Rerunning the model whilst considering the location of the injury resulted in a slightly worse model fit (not pictured). Meanwhile, considering the injury description, the model became only slightly more accurate, which is represented by the third bar in the above graph (not more accurate than you would expect given the additional variable). For both of these injury types, then, I can say that I see no evidence that they predict future injury probability.
Caveats and Summary
Caveats are in order here. While I am fairly confident that past injury predicts future injury, the converse conclusion, in the case of injury type, cannot be made. Absence of evidence is not the same as evidence of absence, and for that reason I am unwilling to definitively state that injury type is inconsequential, only that it is not so consequential as to be obvious in the data. Indeed, looking more carefully into injury description, one finds some nearly significant patterns: surgeries and tendinitis increase future injury risk quite a bit, whereas sprains, spasms, and infections seem not to increase injury risk at all. Medically (but I am not a doctor), these patterns of causation make sense to me. Surgeries are invasive and can result in complications, while infections are easily curable and unimportant after they’re gone. So a more cautious conclusion might be that we have insufficient power at present to determine whether injury type influences future injury risk.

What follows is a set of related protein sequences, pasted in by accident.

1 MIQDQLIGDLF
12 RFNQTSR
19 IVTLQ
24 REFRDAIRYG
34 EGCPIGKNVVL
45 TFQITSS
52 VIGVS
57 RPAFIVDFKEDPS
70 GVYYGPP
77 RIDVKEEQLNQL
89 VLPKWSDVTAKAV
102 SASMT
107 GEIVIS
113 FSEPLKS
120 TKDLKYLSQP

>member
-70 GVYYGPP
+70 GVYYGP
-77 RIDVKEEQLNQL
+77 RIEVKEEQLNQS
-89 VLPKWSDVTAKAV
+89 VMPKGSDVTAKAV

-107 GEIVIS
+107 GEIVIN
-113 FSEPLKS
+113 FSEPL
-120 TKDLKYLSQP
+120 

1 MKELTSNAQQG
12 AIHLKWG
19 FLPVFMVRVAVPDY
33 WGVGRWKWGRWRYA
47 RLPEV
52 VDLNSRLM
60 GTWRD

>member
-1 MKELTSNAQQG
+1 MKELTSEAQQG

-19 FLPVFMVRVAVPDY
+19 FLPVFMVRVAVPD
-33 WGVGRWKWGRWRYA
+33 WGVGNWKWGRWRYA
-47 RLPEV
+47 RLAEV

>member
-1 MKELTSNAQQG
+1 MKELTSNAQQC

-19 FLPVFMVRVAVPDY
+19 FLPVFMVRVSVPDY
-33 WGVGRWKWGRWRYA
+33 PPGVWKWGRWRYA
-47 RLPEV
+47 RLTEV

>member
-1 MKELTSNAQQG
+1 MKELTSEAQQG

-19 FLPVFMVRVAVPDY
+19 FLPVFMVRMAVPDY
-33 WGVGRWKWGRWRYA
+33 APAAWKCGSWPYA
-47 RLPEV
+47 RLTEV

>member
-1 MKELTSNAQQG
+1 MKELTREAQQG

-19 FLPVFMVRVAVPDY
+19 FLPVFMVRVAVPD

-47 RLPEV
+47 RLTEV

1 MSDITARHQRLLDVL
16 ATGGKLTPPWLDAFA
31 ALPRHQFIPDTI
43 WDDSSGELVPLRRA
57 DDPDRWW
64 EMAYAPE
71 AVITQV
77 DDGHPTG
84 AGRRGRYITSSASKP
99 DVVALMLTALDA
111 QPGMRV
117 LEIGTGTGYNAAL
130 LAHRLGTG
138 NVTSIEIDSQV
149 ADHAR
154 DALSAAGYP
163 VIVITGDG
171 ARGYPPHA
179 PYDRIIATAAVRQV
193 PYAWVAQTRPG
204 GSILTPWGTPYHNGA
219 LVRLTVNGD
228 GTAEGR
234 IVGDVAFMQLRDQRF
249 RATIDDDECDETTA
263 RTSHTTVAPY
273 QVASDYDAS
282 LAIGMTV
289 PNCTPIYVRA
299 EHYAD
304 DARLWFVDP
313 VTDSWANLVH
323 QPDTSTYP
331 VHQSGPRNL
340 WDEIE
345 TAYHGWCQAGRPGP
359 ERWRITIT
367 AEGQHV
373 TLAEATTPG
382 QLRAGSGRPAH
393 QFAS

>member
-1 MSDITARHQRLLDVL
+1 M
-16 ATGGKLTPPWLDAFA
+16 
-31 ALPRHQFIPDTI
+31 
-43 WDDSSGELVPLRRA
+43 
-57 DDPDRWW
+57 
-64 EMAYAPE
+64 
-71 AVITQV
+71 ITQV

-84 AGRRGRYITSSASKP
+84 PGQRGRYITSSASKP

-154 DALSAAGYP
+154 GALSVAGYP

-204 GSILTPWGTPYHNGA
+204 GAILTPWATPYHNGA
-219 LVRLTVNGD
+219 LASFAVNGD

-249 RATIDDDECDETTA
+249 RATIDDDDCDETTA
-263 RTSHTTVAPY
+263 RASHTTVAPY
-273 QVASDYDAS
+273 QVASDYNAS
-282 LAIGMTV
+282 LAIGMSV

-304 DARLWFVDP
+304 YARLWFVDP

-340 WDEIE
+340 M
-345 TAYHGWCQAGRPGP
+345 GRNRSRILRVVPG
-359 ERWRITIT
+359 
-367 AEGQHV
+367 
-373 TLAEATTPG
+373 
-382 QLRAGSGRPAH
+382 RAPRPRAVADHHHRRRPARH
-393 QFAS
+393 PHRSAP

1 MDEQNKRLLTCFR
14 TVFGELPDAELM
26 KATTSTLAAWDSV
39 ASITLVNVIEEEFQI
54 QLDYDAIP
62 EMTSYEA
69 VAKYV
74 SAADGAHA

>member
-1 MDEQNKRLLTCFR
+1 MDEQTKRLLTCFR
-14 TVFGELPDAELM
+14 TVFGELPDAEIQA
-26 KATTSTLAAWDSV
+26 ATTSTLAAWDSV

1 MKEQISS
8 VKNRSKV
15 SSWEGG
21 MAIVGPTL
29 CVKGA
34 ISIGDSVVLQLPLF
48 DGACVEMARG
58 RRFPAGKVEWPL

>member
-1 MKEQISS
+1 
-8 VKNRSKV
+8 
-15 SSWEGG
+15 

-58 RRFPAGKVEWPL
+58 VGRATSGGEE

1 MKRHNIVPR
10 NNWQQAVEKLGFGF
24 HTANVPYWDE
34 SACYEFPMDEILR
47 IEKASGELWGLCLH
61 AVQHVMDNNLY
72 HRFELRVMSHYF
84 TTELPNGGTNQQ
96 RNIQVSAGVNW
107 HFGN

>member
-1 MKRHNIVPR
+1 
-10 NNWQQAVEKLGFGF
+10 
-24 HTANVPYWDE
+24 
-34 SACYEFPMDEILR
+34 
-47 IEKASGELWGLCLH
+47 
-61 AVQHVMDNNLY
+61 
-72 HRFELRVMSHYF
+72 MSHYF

For this reason, I can’t directly predict whether Ellsbury’s past injuries make it more or less likely that he will be injured in the future. Personally, however, I am skeptical of the freak injury hypothesis (namely, that nonstandard ways of getting injured shouldn’t increase future injury risk). Having watched no small sample of baseball in the past, I have seen players regularly perform stunning aerobatic feats; the resulting falls would break, I am quite sure, most of the bones in my body.
Ballplayers are tough. They have to be, because they are constantly running and jumping around at 10-20 mph, colliding with walls and the ground and each other. Most of the time, despite that, they remain uninjured. I wonder whether things we consider as “freak injuries” aren’t really just the metaphorical last straw of, say, a tibia stretched to its absolute, physiological limits. I wonder whether there isn’t a strong observation bias, whereby we remember all the ballplayers who somehow came back from these injuries and forget all the guys whose now-weakened bones gave in at some later time in more spectacular fashion.
As before, definite conclusions are hard to come by in the case of sabermetrics. What is clear is that Ellsbury is probably a risky acquisition, if not due to his injury history then due simply to his age and the position he plays. Whether it pays off for the Yankees is now in the hands of the luck dragons.